With both of these exercises, it tends to be more effective to work toward a combination of strength and endurance by working on time as opposed to reps. Try to do as many curls as possible in a minute and then work up from there. Remember most sport routes take five to ten minutes to climb, so that should be a goal in the exercise.

Indoor Gym Exercise

One of the best ways to build forearm strength and endurance is to traverse around the climbing gym on easy holds. Try to stay on the wall for at least twenty minutes. Another version of this same exercise is to try to down-climb the routes after you reach the top.

As with other excercises, a series of these twenty minute sessions will be more effective than a one time run at them.

Forearm Exerciser

There are a number of different commercial forearm exercising devices out there. Perhaps the most popular is the blue latex rubber doughnut. The value of these devices is that they work out both fingers and forearms. This should be used like any weight device. Do a series of reps until failure, rest and then repeat two more times.

Additional ResourcesYou can find more on forearm workouts here. For information about why forearms pump out and about lactic acid buildup in forearms, click here.

--Jason D. Martin

Thursday, August 29, 2019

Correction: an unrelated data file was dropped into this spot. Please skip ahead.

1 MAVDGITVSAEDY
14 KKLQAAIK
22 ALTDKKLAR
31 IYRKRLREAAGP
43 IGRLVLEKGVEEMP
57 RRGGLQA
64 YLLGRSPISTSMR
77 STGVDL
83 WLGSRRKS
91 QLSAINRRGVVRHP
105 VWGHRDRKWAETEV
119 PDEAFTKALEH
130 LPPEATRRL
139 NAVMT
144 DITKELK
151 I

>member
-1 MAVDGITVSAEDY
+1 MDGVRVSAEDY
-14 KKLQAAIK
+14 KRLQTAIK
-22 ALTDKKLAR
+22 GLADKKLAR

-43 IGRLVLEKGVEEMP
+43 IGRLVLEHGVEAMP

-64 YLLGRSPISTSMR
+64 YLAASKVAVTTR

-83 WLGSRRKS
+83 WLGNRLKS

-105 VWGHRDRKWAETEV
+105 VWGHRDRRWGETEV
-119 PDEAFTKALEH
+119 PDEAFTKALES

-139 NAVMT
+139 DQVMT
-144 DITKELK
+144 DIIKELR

Rocky Mountain National Park Proposes Changes in Camping Fees


From Rocky Mountain National Park:

Rocky Mountain National Park staff are proposing a change in current campground fees.  Campground fees are based on comparable fees for similar services in nearby campgrounds. Park staff are proposing an increase for summer camping from $26 to $30 and winter camping from $18 to $20, per site, per night.

Park staff are proposing a flat rate at group sites at Glacier Basin Campground.  Currently the fees are $4 per person, per night.  The proposed flat rates would be as follows: small group site (9-15 people) $40; medium group site (16-25 people) $50; and large group site (26-40 people) $60. 

Camping is very popular in Rocky Mountain National Park.  There are five campgrounds open during the summer, which includes 570 sites. The park’s three reservation campgrounds, Moraine Park, Glacier Basin and Aspenglen, normally fill up six months in advance.  The park’s two first-come, first-served campgrounds, Longs Peak and Timber Creek, fill up quickly.  Timber Creek Campground, located on the west side of the national park, normally fills up last. Moraine Park Campground remains open during the winter, with 77 sites available.